Lay the buns on a small piece of parchment paper and place them directly on a steaming ironing rack. Alternatively, use a steam cotton cloth as I did. Repeat until everything is assembled. Leave the buns covered for another 15 minutes before steaming them.
When the buns are in the pot, add cold water to the bottom section and set the heat to medium. Set the timer to 15 minutes. After 15 minutes, turn off the heat and leave the lid closed. Let the buns "rest" for 5 minutes before opening the lid. Missing this step will cause the pork buns to collapse.
For Vegetarian lover
You can use mushroom, tofu, or sweet potato glass noodles to substitute all the meat filling. Believe me—they just taste as good!
How Do You Store it?
Place the pork buns in an airtight container once they are steamed and cooled. You can keep them in the refrigerator for up to three days or in the freezer for up to six weeks.
How Do You Reheat Them?
Out of the refrigerator, put the buns in the microwave for one to two minutes. Alternatively, re-steam for five minutes. If you reheat the frozen pork buns, there is no need to thaw them beforehand. You only need to steam for eight to ten minutes. You can also reheat the frozen buns with an air fryer at 180 degrees for 8 minutes.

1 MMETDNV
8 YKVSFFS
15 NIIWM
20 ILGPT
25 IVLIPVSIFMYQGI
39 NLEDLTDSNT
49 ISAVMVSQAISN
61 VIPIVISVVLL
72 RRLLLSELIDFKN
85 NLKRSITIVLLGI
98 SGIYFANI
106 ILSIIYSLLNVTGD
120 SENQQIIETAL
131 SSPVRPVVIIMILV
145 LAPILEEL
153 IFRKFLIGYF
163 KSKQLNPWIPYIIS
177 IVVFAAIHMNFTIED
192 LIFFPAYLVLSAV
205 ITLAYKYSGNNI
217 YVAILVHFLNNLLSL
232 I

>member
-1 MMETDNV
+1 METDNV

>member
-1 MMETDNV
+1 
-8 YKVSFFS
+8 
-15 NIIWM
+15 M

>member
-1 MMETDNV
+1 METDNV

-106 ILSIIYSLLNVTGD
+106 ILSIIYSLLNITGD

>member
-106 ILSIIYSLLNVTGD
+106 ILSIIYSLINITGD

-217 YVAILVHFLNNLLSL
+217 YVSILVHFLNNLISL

This steamed pork buns recipe features one of the staples in my freezer that I cannot live without. Try making this dim sum at home, and you'll forget all about the one available at your local Chinese restaurant. The puffy bread and sufficient filling in this steamed pork buns recipe are guaranteed to leave you satiated. What do you think? Feel free to leave a comment below
Steamed Pork Buns
For the dough
- 1 teaspoon active dry yeast
- 2 teaspoons granulated sugar
- 1 cup and 2 tablespoons lukewarm water
- 4 cups all-purpose flour plus extra for kneading and rolling
For the filling
- 1 pound of ground pork can substitute for ground chicken or beef
- 3 tablespoons “onion ginger water” hot soaking water of 6 slices of ginger, 2 green onions, and a few Sichuan peppercorns